(I am always reminded of what my old friend Tom Connell said, in freshman English class, when the professor asked him why he had two identical copies of D.H. Lawrence’s “Sons and Lovers”: “In case I want to read it more than once.” Little did I know, way back when, how much that joke would resonate with authors trying to maximize book sales.)
What I thought I’d do this week, though, is touch on a question I was asked by the author Ben Fountain last week, during an onstage conversation at the Harbor Springs book festival in Michigan.
Ben is one of my favorite authors. Have you read his brilliant novel, “Billy Lynn’s Long Halftime Walk,” or his collection of short stories, “Brief Encounters with Che Guevara”? If not, you really should. Anyway, we were both at the Harbor Springs Festival of the Book (which is a fabulous book festival, by the way) and Ben asked me: “Why do you write so much about policing?”
Believe it or not, I’ve never been asked that question before. But it's true! Looking back I realize I talked about policing in every book I’ve written, except “Outliers.” “The Tipping Point” has a long section on why crime fell so far and so fast in New York City in the 1990s. The final chapter of “Blink” is a blow-by-blow account of the fatal shooting of an African immigrant named Amadou Diallo by New York City police officers in 1999. My fifth book, “David and Goliath,” has a chapter on an innovative approach to addressing juvenile delinquency. And finally, “Talking to Strangers” is organized around the tragic story of Sandra Bland, the young black woman pulled over by a Texas State Trooper outside Houston in 2015. Oh. And I nearly forgot! I’m working on a book now about (among other things) the Los Angeles police department.
That’s a lot of writing about law enforcement! Why? I don’t think I did a good job of answering why when Ben asked me at the book festival. But, since I think of myself as a generalist—someone who writes about a wide range of topics—it seems like a question worth answering thoughtfully. So let me try again.
In the new afterword I wrote for the paperback edition of “Talking to Strangers,” there’s a section about the Diallo case, which played such a big role in “Blink.” Let me quote a little bit of it, because I think it might be useful in answering this question.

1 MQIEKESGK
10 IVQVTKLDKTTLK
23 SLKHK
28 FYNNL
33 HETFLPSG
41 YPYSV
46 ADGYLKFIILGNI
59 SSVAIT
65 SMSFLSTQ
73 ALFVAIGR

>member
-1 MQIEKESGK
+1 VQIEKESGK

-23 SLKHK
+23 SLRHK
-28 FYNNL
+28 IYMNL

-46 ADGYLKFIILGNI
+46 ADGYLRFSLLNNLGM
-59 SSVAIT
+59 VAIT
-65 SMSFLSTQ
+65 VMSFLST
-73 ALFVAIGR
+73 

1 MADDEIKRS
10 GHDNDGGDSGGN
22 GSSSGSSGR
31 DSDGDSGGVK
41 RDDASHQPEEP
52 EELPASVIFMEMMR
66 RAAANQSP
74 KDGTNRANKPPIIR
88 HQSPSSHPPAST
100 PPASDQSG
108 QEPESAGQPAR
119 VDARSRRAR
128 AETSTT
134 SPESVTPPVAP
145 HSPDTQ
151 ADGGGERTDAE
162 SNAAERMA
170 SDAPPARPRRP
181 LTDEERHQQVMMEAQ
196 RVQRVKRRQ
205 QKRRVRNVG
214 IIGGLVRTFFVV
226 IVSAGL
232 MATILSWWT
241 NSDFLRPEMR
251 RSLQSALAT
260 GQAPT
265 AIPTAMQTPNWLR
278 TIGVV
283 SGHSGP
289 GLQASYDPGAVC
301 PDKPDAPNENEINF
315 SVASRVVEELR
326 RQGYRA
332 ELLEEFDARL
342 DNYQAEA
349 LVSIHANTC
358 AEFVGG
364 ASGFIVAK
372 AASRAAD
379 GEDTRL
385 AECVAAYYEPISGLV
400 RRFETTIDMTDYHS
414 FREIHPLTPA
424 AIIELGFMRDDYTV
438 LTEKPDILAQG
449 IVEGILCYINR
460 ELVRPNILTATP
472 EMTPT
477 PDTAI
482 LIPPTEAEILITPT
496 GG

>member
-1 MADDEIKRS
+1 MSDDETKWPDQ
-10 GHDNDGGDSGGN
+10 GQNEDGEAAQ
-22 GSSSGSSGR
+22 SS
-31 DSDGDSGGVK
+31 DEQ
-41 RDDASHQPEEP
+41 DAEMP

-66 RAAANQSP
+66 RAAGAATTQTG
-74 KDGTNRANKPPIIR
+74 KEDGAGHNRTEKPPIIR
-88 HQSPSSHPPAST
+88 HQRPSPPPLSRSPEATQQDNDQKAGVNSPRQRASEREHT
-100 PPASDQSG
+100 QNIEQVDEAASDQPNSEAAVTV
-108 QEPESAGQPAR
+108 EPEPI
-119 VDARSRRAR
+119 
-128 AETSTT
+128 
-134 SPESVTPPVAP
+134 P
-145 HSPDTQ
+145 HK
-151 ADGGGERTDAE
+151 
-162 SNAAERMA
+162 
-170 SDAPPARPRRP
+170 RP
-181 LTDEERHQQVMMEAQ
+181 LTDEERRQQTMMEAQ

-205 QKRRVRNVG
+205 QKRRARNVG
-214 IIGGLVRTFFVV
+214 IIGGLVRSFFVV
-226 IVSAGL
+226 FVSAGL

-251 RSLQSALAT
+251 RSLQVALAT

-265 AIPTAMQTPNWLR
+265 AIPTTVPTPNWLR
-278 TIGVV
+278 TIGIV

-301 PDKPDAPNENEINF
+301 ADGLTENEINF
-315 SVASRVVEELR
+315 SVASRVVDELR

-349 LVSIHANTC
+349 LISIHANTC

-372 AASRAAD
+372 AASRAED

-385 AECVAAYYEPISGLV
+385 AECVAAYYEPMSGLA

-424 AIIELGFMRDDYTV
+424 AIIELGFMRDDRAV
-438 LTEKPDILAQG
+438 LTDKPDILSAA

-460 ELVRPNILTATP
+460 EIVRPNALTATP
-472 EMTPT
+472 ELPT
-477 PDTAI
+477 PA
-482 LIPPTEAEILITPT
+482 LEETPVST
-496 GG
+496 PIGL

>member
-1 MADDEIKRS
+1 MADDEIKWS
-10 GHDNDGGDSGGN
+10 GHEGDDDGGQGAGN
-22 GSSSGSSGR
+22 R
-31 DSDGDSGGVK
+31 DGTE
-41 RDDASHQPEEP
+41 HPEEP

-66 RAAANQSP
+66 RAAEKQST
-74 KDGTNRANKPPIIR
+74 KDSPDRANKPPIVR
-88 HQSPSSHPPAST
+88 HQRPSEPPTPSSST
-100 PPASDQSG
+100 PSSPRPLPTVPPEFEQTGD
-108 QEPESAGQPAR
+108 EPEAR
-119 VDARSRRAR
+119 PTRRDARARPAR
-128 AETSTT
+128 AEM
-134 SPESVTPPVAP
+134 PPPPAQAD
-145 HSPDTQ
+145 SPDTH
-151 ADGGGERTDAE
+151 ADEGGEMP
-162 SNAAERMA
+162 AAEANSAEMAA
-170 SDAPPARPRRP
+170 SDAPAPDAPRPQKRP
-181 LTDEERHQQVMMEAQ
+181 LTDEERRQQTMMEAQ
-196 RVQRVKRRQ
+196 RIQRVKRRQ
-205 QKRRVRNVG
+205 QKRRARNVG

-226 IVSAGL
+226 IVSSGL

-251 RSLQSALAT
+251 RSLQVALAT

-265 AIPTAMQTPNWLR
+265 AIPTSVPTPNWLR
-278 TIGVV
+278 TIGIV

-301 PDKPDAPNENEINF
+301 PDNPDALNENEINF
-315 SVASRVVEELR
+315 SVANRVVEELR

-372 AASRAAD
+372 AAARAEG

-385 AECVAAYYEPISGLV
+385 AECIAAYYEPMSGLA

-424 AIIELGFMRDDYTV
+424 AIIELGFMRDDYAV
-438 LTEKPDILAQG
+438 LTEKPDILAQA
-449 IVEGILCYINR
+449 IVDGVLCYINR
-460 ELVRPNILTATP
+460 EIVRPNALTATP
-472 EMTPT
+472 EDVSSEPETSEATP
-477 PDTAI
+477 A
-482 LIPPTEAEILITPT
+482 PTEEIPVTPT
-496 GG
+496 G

First, some context, for those too young to remember. Amadou Diallo was standing outside his house in the Bronx in February, 1999, when a group of officers pulled up. Later, in court, the officers testified they had (erroneously) thought Diallo resembled the description of a rapist, who had been active in the neighborhood a year earlier and was never caught. Diallo reached for his wallet, to show the officers his identification. They thought he was reaching for a gun—and shot him 41 times. Before there was George Floyd in Minneapolis and Michael Brown in Ferguson, there was Amadou Diallo in the Bronx. Bruce Springsteen even wrote a song about the case.
When I was reporting “Blink,” I went to Diallo’s street—Wheeler Avenue in the South Bronx. I wanted to see where he was shot. Here’s a little bit of how I remember that trip in my afterword:
I think this gets at the reason I have returned to crime and law enforcement so many times. Sometimes writers choose subjects because they seem exotic and “other.” You go and profile the bullfighter in Mexico, because if you aren’t from there, bullfighting in Mexico is about as far from your own world as you can imagine. But policing doesn’t seem “other” to me. It seems like a high-stakes version of some of the most basic and prosaic tasks and responsibilities that all of us have as human beings.
So, why do I keep returning to this topic? Because it seems like a really useful way of learning more about ourselves. The police are a kind of canary in the coal mine: their struggles and challenges alert the rest of us to the things we ought to be worrying about and thinking about.
One last thing! I hope you noticed that little bit about how I have another book in the works. I’m a third of the way through, and I’m obsessed. Watch this space for more details!